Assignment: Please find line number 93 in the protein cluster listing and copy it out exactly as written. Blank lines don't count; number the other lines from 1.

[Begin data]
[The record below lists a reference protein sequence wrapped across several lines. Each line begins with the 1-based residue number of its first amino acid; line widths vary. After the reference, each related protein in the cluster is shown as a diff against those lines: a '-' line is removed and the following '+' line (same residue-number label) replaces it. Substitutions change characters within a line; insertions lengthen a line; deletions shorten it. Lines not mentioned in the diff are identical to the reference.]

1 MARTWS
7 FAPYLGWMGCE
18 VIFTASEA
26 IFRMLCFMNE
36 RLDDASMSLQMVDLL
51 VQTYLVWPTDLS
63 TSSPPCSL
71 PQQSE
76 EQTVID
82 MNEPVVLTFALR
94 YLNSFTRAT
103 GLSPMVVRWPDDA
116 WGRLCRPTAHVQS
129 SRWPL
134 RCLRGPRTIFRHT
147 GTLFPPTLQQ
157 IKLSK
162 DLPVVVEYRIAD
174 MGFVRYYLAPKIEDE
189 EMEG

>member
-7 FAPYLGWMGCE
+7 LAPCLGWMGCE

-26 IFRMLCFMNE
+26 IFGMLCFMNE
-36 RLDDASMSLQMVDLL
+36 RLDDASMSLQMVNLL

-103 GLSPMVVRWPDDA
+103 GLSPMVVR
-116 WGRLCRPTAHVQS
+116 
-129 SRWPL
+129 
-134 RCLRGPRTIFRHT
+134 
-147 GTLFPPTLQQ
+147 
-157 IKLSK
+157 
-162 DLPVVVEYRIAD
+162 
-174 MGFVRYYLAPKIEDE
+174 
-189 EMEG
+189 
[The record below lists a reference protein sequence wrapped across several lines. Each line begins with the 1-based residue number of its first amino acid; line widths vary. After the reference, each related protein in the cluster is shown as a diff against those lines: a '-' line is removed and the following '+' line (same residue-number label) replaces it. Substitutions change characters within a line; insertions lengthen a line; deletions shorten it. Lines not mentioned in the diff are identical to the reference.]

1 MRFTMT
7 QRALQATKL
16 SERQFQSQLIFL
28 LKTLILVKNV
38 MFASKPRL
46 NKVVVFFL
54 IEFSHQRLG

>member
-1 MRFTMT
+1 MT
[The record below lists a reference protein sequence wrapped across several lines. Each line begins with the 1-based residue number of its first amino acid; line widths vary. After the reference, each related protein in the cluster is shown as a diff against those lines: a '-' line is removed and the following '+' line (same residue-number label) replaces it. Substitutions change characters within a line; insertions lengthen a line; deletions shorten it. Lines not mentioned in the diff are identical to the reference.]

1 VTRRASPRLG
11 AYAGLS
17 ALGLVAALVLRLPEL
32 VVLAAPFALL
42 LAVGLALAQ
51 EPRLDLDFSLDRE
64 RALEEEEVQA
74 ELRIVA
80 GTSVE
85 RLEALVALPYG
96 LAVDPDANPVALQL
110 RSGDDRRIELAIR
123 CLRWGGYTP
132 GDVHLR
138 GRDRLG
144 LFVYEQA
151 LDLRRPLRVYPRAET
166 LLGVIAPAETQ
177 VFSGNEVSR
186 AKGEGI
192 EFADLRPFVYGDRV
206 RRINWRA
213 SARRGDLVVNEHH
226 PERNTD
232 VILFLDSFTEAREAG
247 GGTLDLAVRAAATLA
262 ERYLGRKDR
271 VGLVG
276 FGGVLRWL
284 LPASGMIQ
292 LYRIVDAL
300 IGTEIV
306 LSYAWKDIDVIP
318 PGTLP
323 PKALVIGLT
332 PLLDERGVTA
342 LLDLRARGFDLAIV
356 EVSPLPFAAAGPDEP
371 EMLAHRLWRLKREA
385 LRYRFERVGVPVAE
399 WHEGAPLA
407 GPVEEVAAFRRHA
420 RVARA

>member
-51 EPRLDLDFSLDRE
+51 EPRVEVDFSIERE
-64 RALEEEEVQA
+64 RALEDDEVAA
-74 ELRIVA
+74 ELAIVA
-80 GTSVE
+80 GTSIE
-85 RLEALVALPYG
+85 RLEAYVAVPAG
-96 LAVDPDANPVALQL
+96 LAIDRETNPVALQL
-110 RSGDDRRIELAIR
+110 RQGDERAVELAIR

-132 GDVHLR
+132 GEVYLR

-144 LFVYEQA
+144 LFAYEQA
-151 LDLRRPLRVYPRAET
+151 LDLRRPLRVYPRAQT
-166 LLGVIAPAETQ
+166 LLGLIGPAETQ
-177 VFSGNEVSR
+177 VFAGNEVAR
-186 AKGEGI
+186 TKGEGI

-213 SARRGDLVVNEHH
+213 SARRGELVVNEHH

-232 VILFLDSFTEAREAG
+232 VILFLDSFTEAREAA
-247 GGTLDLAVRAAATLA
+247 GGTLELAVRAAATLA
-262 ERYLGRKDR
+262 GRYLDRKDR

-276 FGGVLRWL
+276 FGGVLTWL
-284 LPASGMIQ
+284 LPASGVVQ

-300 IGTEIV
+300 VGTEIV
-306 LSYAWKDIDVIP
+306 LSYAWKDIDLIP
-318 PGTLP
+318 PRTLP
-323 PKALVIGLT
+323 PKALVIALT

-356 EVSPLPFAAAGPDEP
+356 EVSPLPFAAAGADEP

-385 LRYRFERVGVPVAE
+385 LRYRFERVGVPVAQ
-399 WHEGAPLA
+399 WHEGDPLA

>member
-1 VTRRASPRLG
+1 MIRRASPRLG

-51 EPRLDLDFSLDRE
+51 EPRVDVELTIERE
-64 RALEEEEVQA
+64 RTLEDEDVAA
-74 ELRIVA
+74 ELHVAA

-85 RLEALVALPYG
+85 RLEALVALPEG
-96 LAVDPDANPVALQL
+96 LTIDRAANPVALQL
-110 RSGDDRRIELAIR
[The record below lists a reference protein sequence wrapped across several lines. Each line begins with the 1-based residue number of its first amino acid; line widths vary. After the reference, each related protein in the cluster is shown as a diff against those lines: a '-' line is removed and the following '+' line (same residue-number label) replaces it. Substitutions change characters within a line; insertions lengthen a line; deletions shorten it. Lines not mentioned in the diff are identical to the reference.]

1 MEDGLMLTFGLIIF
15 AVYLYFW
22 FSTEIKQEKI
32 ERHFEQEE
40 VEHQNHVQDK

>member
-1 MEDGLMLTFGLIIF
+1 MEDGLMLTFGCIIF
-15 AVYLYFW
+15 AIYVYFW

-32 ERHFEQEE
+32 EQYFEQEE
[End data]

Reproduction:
323 PKALVIGLT